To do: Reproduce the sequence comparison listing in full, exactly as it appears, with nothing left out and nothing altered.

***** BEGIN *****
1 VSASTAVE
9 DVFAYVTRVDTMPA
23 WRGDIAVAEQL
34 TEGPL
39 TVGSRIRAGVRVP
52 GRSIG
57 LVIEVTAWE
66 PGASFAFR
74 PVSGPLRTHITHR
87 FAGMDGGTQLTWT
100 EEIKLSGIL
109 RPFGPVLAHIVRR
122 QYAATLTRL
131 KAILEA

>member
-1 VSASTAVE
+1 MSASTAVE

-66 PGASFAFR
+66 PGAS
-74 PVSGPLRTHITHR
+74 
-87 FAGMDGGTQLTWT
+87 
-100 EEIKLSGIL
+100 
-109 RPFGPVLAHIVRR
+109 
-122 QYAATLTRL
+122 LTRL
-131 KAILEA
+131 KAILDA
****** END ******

1 VSASTAVE
9 DVFAYVTRVDTMPA
23 WRGDIAVAEQL
34 TEGPL
39 TVGSRIRAGVRVP
52 GRSIG
57 LVIEVTAWE
66 PGASFAFR
74 PVSGPLRTHITHR
87 FAGMDGGTQLTWT
100 EEIKLSGIL
109 RPFGPVLAHIVRR
122 QYAATLTRL
131 KAILEA

>member
-1 VSASTAVE
+1 MSASTAVE

-66 PGASFAFR
+66 PGAS
-74 PVSGPLRTHITHR
+74 
-87 FAGMDGGTQLTWT
+87 
-100 EEIKLSGIL
+100 
-109 RPFGPVLAHIVRR
+109 
-122 QYAATLTRL
+122 LTRL
-131 KAILEA
+131 KAILDA